Kobo Elipsa Review: A Versatile E-Ink E-Book Reader and Notepad Review

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Kobo has a track record of making serviceable e-book readers. Last year, I put a strong entry-level device under the microscope with the Kobo Nia and tested the Kobo Forma in 2018, which was previously the Kobo flagship and competitor of Amazon’s Kindle Oasis. While Kobo arguably lives a bit in the shadow of Amazon, he’s now done something Amazon hasn’t – released an e-book reader that can accept handwritten notes. The Kobo Elipsa comes with a stylus and cover priced at £ 349.99 in the UK or $ 399.99 in the US.

The Kobo Elipsa has an e-ink carta screen, and this technology was previously used to make devices that can accept handwriting. For example, I looked at the reMarkable 2 e-ink tablet earlier this year, but this is the first time eBook reading and note-taking have been combined in a single device, at least for the UK market.

Kobo has a well-established online bookstore, and like its main competitor Amazon, they have free apps for Android and Apple devices so you can take your e-book reading with you on an Android tablet or phone, as well as an iPhone or iPad that you can sync your place across devices. Unlike Amazon’s Kindles, Kobo devices have built-in support for OverDrive, Pocket, and Dropbox and can be used to read e-books borrowed from public libraries. This feature will be highlighted right on the Kobo software home screen on the Elipsa, and if you already have the required information and how to set up your OverDrive account, you can log in immediately. Alternatively, you can go to your local authority’s website for help.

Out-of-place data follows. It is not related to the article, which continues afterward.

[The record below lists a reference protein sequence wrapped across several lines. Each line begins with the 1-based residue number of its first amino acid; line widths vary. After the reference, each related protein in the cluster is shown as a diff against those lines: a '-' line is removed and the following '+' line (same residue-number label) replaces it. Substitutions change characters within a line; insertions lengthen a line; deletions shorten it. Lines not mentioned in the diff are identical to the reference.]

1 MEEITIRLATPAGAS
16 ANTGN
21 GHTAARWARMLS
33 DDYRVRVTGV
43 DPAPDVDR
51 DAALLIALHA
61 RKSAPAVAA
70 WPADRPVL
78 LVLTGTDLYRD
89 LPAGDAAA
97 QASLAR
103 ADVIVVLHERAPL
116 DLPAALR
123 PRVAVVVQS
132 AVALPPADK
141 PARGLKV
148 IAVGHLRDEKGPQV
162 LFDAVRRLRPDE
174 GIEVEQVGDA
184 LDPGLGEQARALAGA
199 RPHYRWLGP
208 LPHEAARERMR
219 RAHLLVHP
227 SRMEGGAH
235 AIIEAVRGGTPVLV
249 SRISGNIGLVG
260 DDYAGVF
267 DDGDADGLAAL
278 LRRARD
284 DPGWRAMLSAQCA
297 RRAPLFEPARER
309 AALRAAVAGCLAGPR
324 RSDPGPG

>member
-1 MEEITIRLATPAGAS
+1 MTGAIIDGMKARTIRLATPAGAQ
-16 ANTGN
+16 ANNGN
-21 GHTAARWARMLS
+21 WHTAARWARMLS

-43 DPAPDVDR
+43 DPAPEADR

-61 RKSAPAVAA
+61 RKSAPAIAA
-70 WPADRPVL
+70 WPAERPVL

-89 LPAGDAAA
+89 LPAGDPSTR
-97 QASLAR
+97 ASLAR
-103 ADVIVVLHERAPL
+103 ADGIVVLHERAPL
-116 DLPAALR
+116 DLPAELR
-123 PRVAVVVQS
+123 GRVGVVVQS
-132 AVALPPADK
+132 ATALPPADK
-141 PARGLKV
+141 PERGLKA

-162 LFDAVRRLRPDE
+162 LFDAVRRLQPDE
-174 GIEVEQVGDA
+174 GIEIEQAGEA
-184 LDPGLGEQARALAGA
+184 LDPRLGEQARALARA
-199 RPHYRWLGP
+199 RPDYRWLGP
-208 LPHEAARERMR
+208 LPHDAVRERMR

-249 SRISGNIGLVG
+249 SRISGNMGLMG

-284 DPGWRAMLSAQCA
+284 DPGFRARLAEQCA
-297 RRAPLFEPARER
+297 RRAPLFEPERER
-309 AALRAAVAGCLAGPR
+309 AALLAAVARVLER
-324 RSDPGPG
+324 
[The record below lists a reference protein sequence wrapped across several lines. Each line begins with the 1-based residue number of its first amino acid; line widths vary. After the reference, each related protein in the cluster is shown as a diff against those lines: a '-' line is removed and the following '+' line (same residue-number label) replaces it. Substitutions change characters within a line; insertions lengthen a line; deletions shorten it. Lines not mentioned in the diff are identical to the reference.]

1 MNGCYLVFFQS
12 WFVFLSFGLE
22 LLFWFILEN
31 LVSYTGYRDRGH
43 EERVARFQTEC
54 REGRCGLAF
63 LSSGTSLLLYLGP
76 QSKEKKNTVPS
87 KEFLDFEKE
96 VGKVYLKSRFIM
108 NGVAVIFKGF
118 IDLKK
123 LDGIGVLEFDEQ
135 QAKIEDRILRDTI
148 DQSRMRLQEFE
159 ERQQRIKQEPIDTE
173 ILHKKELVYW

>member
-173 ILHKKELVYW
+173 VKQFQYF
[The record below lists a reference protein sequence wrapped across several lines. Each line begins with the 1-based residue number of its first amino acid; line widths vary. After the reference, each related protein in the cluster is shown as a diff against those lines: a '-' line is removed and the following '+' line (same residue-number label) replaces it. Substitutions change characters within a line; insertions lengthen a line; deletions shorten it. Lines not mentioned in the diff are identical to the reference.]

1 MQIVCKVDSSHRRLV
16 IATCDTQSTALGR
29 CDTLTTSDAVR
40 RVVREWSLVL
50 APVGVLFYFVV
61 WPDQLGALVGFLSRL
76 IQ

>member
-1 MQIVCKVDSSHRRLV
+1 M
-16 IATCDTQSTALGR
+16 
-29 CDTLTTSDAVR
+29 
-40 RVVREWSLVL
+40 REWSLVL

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The Kobo Elipsa has a 10.3-inch E-Ink Carta 1200 touchscreen with a resolution of 1404 x 1872 (227 ppi). It is powered by a 1.8 GHz quad-core CPU and has 32 GB of storage, WiFi (802.11ac) and a USB-C port. However, there is no bluetooth or 3.5mm audio jack.

Images: Kobo

Since the Kobo Elipsa was designed for taking notes, it has to offer a larger screen than we are used to from today’s e-book readers. The E-Ink Carta 1200 touchscreen measures 10.3 inches across and there are significant bezels around the screen, with one of the longitudinal bezels being actually very wide at 25mm. This results in a device 193 mm wide, 227.5 mm deep and 7.6 mm thick. The Eipsa’s desktop footprint is very similar to that of the reMarkable 2 (187mm x 246mm), although the Elipsa is considerably thicker (7.6mm vs. 4.7mm). Although the Elipsa is thicker, it is lighter – 383g versus 403.5g for the reMarkable 2.

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The SleepCover protects the Elipsa tablet and provides a home for the pen. Both items are priced at £ 349.99 / $ 399.99.

Images: Kobo

That’s not all, because the Elipsa has a SleepCover, a two-part unit made up of a bumper-style base and a cover held in place by strong magnets. Fold the cover onto the back of the Elipsa and it doubles as a small stand. A pen holder is integrated into the SleepCover, which gives it a little height, but holds the pen securely. All of this together and the Elipsa is a pretty big package.